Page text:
Over the last few weeks, I’ve rewatched this show (twice actually) and could kick myself for not remembering how great it was beforehand. I’ll admit that, with Bryan Cranston’s incredible performance as Walter White in Breaking Bad still fresh in my mind, I let myself forget he has equally incredible comedic chops (not to mention his stellar dance moves) as Hal. The criminally underrated Jane Kaczmarek shines as Lois (who’s also, arguably, the true protagonist of the series, despite the title). Despite the fear she inspires from her sons, Lois also has an unshakeable sense of justice, which stems from the fact that she tends to always be right (making it all the more entertaining the one time she’s wrong—well, more like the one time she’s made to believe she’s wrong).

Hal and Lois’ sons, including the show’s narrator Malcolm (played by Frankie Muniz, who was definitely my first celebrity crush) are undeniably troublemakers, but arguably only make trouble to cope with the fact that they are all outsiders in some way. The show also makes a point of giving each son a remarkable talent/gift all his own. For instance, Reese (Justin Berfield) is an amazing chef, while Dewey (Erik Per Sullivan) is a skilled pianist.
Malcolm in the Middle never glosses over important issues such as a family struggling to make ends meet or bulling. It even briefly touches on the dangers of alcohol and the importance of not taking advantage of someone. When an intoxicated girl asks Malcolm to have sex with her, he declines and makes sure any remaining alcohol is gone. He later worries about what kind of “man” he is for not going through with it but, in a pivotal moment, Francis (the oldest brother, played by Christopher Masterson) tells him how important it was that he did not take advantage of her.
When watches the show, it comes off as a cohesive whole, with no weak seasons and very few weak episodes (unlike even Frasier and Friends, which both definitely had some). The writers never fully allow the characters to catch a break but, when a character does grow, the progression is subtle and earned. Notably, Francis evolves from the biggest troublemaker in the family to the most responsible and grounded (not to mention he inherits Lois’ sense of justice—another subtle yet fitting touch).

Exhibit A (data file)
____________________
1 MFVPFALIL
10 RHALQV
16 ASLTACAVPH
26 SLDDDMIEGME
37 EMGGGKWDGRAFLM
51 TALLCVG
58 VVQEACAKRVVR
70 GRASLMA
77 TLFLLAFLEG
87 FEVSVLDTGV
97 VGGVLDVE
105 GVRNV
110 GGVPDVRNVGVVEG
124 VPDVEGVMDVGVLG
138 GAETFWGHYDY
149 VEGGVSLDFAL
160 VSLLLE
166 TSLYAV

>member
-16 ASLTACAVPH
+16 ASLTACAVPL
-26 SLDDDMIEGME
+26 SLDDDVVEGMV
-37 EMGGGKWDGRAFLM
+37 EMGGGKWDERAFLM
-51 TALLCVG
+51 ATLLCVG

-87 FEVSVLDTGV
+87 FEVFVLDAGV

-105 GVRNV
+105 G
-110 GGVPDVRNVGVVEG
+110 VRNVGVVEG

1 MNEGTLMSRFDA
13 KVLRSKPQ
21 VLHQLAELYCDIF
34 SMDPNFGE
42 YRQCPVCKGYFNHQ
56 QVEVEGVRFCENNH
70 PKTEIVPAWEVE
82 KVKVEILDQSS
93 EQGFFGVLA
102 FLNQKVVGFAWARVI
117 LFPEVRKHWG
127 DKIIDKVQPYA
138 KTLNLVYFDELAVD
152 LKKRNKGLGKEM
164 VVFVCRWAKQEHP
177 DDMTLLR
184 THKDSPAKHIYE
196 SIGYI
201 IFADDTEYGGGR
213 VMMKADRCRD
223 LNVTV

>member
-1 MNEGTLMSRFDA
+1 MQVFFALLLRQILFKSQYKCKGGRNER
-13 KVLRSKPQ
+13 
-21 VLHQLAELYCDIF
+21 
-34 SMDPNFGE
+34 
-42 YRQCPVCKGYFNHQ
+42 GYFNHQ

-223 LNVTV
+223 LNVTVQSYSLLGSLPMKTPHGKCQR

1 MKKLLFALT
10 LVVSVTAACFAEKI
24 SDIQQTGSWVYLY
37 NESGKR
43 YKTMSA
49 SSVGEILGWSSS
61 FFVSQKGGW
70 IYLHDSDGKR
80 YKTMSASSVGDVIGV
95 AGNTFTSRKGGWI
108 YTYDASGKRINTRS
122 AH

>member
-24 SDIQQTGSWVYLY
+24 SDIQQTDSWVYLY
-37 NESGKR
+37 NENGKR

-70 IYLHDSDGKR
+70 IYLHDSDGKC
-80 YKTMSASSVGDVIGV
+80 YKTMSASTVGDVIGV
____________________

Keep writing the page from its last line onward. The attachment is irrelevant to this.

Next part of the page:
2. The King of Queens

If “Adam Sandler movies” or Paul Blart: Mall Cop are what come to mind when you think of Kevin James, we need to talk. Actually, we can skip the talk. Just promise me you’ll turn on TV Land, TBS, or one of the other many networks to frequently air King of Queens reruns and enjoy Kevin James at his peak in terms of physical comedy and wit (though I’m intrigued to see what’s ahead for Kevin Can Wait, especially with Leah Remini on board as a series regular).

Though frequently (and unfairly) lumped in with other sitcoms to have the “Ugly Guy, Hot Wife” trope, King of Queens deserves better because it, in fact, is better. First of all, it deals with this trope in a unique way. On King of Queens, it is the husband (James’ Doug Heffernan) who is generally the “good guy”, calmer, better with kids, and the moral compass when the wife (Remini’s Carrie) goes astray. On many sitcoms, this is typically the opposite.

Doug, of course, is not without flaws and is not above pulling his own schemes, but the couple often schemes together; when they don’t, one can often bring the other to his or her side within the episode. Despite any perceived difference in looks, Doug and Carrie always make sense as a couple because they’re equals and comparable in several key ways: neither is particularly book smart or career-minded (generally maintaining a “work to live” philosophy, with living together as their priority), both can be selfish at times (though it’s nothing the other can’t balance out), and both know how to laugh and have fun with each other. Oh, and they even have their own song (aptly called “Doug and Carrie”).

Though James and Remini are the show’s anchors, King of Queens boasts an impressive supporting cast, notably Jerry Stiller as Carrie’s annoying, quirky father Arthur who moves into their basement, Patton Oswalt as lovable “nerd” Spence Olchin, and Victor Williams as Doug’s best friend Deacon Palmer.

Definitely do yourself a favor and give this underrated classic a (re)watch. Plus, if you’re a fan of crossovers, expect to see Everybody Loves Raymond characters pop up as guest stars throughout the show’s nine seasons.
3. The Middle

This current ABC comedy stable is helmed by Patricia Heaton (aka Debra Barone on Everybody Loves Raymond) and Neil Flynn (aka the Janitor on Scrubs), delivers solid ratings, is heading into its ninth season this fall, and…has only been nominated for ONE Emmy thus far for its entire run?! That’s crazy!
As much as I love sitcoms (obviously), I’ll be honest: The Middle is the only current sitcom on broadcast that I consistently watch on a weekly basis. It’s consistent and well-rounded (unlike Modern Family, especially in recent years), relatable and touching (unlike The Big Bang Theory), and doesn’t rely on the same tired plot points and jokes (unlike The Goldbergs). Also, unlike many sitcoms, its child actors are in no way a weakness; they’re in fact a strength and each one consistently delivers great performances.

Heaton’s character, Heck family matriarch Frankie, is also perhaps the furthest thing from Debra. Well, actually, I like to think of Frankie as Debra if the latter finally gave up, moved far away from the other Barones, and decided to be lazier once removed from Marie’s constant visits.

 

Which sitcoms do you think are underrated? Please let me know in the comments!